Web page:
It is about some really serious and sad truths. Unemployment numbers are still at the highest they have been since the Great Depression. Jobs are being created in some areas, but more are being lost every day in others. Working conditions for those with jobs are worsening each day. And, the majority of the wealth in this country is controlled by about the top 2% of the population. There are more excesses and abuses in business operations now than we could have imagined due to the gross deregulation measures put in place over the past 20 years…Well, that is not true; we did imagine them and the resulting picture was the reasoning behind the creation of regulatory measures that have since been deconstructed. We were in a recession for nearly a year before anyone would use the word. Now, the mess we are in could be called a depression. There are two primary reasons that we have not crumbled completely as we did in the Depression. One is the presence of the social reforms and support programs put into place as a result of the Depression; there is a burden and growing cost for this too. And, the other is that there is a greater degree of relative wealth in the first place due to many factors—not the least of which is the greater integration of our society on many levels including the closeness of communities, communication and information exchange, as well as financial practices and systems. It is also about the basic self-preserving fact that employers are afraid that people they view as overly qualified will leave for better jobs. The fact is that this is a condition of their own making. Moving from a relative respect for and investment in workers to an attitude of minimal investment for dime-a-dozen employees has created a self-fulfilling prophecy. As I said, even smaller companies have adopted the same kinds of operations practices as the large corporations. An example is the trend toward hiring only part-time employees. It is not a pretty picture.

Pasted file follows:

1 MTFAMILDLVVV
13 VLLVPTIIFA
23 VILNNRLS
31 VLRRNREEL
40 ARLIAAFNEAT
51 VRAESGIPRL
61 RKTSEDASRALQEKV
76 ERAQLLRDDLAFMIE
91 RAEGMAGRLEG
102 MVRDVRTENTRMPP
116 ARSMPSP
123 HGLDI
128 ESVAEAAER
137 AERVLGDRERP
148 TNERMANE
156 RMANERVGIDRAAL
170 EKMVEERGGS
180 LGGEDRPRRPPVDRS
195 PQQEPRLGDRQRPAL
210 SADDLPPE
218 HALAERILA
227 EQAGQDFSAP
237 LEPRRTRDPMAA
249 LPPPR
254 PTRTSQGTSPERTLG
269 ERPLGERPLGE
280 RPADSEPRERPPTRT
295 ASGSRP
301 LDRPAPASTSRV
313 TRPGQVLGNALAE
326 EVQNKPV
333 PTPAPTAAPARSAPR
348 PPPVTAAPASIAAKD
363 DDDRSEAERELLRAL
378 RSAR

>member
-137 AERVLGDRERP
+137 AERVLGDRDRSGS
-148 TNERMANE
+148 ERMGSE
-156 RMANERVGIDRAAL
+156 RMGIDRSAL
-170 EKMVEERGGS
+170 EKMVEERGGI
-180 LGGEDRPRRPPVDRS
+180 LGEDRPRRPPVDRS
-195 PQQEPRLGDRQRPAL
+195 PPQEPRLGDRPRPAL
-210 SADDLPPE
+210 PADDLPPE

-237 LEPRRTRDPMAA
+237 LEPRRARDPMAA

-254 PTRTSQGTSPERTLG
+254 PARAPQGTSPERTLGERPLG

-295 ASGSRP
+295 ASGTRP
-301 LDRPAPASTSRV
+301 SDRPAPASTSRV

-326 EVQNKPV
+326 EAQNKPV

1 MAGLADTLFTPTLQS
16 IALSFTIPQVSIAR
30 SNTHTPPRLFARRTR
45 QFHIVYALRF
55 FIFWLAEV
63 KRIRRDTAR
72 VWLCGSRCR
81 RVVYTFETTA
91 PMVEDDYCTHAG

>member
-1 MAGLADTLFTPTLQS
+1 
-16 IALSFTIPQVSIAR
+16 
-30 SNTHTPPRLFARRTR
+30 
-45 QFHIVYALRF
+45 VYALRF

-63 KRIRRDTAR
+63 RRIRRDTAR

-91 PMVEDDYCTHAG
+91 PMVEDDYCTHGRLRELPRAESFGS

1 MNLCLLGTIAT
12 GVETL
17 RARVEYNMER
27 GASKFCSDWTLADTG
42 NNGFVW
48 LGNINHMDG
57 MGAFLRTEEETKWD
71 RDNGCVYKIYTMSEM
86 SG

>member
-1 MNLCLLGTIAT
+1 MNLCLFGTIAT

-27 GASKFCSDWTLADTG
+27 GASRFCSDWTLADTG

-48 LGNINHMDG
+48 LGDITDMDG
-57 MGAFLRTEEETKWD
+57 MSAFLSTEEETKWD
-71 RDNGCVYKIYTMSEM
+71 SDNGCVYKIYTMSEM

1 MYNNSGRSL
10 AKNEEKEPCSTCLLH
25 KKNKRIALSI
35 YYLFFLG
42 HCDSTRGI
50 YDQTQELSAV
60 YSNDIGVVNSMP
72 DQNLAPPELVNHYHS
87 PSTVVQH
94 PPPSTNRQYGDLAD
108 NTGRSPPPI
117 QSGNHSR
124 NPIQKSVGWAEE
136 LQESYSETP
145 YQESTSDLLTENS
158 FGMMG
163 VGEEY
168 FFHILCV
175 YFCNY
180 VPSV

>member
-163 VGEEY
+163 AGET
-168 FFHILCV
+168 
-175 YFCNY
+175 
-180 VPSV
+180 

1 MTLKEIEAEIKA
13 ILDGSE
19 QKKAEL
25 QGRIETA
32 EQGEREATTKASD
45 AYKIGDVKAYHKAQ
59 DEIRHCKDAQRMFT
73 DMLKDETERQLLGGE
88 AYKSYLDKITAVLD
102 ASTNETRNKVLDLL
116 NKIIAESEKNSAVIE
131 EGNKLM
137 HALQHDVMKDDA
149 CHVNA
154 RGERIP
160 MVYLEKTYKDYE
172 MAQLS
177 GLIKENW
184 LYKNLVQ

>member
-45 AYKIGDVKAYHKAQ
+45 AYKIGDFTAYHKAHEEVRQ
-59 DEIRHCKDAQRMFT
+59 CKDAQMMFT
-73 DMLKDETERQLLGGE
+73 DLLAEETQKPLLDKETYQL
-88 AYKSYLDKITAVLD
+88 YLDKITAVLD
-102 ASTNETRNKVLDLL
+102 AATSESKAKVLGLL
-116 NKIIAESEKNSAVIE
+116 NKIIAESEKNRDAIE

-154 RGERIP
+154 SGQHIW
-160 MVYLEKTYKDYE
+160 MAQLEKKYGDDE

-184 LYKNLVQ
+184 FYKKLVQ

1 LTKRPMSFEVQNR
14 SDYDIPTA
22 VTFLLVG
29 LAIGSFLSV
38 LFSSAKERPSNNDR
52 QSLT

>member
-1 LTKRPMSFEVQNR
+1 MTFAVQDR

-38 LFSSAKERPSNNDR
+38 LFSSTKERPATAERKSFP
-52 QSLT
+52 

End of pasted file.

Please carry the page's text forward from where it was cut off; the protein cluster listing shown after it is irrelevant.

Despite all of this, I left Sandy’s office with some hope. At the least, I know it really is not about me. And, she assured me that I am one of the more employable people seeking her help—if only because I planned really well and can work for less that I was used to making. I believe that she and her team can help me find a job. And, I continue to believe that there is some reason that I am going through all of this, that it all serves some as yet unseen purpose and that more will be revealed. Maybe that is just a denial system to make me feel better, but I believe there is some payoff in all of this.  And, as much as it is not about me, it is also about me. It is about how I handle and process all that I am going through to find a job and get back on track. It is about how I choose to perceive things and how I react to them. It is about what I learn about myself and the world I inhabit—and what I do with what I learn. So, I continue to try to learn. I try to become a better self in the process. I do the next right thing in front of me. And, I hope for the prospective employer who sees value in his/her workers, sees my potential, and takes a chance on an fairly educated, overly experienced, likely over-qualified, old professional in transition. Stranger things have happened.